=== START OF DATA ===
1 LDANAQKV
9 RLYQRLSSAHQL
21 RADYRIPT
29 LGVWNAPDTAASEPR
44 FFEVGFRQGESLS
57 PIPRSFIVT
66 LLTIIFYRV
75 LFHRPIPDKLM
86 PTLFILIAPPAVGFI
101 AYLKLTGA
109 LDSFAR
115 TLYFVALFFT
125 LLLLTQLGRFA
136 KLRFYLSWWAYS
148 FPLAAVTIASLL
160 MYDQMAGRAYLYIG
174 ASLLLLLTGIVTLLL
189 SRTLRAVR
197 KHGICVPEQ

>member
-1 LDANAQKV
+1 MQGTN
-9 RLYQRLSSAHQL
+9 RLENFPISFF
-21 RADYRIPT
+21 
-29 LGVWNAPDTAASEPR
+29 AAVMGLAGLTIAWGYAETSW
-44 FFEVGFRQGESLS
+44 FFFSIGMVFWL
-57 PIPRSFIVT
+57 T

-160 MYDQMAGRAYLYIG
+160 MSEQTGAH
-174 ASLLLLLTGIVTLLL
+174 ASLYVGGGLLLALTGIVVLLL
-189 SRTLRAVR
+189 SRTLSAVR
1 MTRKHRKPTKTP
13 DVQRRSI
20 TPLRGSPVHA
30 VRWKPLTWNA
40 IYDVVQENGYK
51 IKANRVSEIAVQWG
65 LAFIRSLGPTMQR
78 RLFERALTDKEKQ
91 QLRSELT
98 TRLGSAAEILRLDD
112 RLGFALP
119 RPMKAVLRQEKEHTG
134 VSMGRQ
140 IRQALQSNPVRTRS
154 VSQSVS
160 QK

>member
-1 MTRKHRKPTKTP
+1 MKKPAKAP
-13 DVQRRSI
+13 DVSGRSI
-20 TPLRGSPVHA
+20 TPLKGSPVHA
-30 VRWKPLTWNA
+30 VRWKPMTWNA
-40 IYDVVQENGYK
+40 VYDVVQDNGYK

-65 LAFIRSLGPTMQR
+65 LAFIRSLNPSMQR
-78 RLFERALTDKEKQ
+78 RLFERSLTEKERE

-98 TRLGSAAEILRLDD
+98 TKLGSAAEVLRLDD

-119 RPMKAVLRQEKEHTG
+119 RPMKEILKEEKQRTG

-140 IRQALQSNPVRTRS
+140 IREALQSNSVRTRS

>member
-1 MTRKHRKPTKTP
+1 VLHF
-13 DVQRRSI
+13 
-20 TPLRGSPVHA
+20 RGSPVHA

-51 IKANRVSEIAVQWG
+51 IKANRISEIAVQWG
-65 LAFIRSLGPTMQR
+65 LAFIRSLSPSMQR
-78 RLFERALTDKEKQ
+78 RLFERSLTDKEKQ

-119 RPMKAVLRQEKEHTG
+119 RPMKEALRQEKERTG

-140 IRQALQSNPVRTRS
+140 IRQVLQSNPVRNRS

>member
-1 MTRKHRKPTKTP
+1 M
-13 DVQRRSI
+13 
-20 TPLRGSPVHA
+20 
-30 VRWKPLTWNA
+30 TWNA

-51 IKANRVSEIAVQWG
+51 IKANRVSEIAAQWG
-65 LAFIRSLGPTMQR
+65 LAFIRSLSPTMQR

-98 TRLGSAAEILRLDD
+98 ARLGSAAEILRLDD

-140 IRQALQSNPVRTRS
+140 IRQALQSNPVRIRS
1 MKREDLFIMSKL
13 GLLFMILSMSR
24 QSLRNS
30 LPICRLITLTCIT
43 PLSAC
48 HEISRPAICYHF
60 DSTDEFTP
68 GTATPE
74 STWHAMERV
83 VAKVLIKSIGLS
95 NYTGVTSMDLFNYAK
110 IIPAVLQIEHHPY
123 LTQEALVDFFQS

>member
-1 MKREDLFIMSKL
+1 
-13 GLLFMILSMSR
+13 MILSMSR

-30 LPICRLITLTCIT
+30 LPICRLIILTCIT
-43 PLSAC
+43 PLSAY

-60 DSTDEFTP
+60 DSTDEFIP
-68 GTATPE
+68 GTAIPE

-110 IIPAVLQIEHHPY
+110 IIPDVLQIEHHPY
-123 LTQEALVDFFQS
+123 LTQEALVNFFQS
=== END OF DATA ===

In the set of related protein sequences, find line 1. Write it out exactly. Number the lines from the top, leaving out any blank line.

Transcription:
1 LDANAQKV